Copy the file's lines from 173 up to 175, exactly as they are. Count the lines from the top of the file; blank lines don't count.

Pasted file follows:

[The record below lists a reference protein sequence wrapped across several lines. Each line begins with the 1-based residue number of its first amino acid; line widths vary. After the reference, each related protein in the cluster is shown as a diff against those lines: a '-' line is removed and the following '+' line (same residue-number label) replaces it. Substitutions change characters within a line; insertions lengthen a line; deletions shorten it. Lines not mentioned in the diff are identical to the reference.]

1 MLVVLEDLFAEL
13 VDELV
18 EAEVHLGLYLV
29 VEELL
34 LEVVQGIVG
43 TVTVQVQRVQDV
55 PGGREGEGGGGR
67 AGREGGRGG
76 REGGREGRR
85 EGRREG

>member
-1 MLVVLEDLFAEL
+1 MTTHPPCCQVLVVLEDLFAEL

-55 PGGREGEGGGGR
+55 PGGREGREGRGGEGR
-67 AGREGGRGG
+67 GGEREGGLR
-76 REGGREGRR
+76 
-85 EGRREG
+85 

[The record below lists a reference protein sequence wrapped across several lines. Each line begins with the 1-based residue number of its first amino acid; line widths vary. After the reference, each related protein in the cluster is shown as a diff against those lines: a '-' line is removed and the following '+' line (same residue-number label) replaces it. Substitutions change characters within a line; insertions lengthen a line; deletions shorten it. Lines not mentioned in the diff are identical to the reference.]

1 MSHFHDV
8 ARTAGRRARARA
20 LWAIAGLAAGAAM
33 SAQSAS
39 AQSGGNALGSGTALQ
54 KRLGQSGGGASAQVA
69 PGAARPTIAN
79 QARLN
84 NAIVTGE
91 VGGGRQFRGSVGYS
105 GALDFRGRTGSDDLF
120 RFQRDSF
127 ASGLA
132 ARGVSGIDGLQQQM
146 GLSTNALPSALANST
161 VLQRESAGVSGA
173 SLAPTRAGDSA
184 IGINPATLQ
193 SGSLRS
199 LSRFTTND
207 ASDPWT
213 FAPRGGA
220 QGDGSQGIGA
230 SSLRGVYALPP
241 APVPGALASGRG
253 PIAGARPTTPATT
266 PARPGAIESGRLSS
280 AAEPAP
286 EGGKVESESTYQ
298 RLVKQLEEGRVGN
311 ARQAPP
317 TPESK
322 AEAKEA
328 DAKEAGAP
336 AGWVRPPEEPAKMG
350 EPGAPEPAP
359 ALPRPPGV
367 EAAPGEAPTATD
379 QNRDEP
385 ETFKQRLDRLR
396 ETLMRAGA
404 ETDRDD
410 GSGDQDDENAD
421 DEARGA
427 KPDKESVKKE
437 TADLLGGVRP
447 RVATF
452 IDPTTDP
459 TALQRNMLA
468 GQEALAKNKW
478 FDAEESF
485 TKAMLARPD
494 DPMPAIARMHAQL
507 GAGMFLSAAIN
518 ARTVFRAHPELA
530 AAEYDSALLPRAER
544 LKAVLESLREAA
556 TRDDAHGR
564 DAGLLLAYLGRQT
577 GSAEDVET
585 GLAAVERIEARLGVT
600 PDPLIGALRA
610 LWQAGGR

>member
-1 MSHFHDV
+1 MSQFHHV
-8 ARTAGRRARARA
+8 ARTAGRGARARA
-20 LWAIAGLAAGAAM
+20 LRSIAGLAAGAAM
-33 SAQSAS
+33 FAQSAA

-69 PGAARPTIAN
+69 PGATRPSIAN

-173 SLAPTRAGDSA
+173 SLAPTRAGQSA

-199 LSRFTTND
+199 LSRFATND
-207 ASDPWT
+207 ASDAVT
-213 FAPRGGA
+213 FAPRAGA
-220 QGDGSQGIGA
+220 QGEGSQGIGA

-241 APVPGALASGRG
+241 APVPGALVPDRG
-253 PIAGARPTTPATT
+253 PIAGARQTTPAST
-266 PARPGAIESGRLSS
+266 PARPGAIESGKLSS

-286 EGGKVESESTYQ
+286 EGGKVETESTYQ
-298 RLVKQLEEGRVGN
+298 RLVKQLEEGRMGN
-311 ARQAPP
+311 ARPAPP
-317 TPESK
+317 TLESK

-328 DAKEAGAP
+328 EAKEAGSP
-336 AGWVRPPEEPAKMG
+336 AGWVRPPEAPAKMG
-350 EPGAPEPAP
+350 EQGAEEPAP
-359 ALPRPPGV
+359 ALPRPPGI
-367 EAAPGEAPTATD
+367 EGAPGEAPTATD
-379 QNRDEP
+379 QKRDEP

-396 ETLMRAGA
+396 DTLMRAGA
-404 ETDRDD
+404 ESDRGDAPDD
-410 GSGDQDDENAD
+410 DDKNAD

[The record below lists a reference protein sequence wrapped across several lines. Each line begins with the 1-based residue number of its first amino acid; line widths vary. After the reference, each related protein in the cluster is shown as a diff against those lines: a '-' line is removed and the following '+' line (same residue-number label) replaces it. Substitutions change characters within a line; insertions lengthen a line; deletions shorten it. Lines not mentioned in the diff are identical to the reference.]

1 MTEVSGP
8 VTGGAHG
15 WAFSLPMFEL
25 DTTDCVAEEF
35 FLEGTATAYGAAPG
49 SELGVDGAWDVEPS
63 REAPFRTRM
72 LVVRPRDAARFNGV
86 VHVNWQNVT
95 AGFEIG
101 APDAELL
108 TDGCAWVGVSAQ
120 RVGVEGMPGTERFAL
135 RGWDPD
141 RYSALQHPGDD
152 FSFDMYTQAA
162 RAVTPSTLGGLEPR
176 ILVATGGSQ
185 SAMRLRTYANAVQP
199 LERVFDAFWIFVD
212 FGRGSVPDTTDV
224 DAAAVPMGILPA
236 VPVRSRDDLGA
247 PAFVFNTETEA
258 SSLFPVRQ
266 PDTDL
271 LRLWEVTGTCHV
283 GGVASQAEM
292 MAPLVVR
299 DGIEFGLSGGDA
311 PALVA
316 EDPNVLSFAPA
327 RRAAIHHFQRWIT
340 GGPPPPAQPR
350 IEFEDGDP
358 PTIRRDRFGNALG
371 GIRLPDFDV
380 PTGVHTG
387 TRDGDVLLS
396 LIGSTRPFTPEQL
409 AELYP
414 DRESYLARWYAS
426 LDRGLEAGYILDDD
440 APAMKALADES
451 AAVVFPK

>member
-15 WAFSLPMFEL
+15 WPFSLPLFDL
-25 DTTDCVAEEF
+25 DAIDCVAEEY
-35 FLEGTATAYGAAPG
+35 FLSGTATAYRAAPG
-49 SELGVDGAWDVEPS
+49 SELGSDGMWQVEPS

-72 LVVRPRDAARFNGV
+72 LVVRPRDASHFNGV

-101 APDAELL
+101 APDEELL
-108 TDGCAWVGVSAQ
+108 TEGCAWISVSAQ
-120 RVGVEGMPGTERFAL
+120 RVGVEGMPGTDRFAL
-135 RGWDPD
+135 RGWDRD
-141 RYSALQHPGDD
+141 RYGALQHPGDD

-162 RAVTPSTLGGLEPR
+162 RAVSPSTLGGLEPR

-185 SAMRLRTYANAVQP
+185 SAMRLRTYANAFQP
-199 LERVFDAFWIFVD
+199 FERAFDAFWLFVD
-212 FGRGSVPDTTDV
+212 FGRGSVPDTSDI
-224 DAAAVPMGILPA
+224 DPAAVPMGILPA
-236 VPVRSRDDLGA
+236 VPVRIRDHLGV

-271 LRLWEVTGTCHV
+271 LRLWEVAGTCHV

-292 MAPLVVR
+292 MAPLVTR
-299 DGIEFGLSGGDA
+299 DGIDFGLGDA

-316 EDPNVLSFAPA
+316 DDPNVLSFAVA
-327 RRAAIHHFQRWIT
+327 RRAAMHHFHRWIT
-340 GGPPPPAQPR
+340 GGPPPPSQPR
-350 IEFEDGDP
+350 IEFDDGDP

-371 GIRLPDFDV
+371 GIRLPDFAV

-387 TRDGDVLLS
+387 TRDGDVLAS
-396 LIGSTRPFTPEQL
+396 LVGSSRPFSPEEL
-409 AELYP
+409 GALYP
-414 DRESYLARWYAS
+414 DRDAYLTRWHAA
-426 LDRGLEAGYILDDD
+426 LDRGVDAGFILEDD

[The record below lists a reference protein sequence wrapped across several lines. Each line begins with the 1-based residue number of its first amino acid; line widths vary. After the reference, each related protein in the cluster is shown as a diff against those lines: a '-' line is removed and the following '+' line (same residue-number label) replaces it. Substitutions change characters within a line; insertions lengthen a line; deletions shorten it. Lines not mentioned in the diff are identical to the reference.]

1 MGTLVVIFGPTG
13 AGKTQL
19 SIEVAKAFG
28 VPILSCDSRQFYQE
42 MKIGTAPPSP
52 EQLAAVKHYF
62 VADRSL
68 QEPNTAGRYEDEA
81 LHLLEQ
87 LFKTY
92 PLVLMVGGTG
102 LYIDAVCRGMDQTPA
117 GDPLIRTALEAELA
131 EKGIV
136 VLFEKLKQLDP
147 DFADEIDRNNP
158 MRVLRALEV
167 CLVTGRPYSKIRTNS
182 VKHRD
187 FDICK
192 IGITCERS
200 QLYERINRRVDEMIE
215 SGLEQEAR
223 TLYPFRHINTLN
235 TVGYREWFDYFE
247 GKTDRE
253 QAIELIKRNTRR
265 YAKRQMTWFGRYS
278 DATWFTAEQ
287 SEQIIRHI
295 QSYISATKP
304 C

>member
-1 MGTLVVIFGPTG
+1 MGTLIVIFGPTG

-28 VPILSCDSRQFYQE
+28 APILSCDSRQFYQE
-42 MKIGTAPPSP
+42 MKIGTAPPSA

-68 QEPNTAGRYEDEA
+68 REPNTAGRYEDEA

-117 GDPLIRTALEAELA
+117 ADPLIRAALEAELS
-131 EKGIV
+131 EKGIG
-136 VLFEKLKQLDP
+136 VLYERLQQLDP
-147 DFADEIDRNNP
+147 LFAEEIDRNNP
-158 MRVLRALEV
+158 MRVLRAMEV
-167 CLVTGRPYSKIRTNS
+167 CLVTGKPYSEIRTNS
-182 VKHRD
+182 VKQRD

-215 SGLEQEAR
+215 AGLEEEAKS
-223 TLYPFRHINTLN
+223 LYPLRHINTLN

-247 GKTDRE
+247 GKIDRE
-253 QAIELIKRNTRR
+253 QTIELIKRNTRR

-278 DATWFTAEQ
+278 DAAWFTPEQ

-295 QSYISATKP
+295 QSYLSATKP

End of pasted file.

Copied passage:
327 RRAAIHHFQRWIT
340 GGPPPPAQPR
350 IEFEDGDP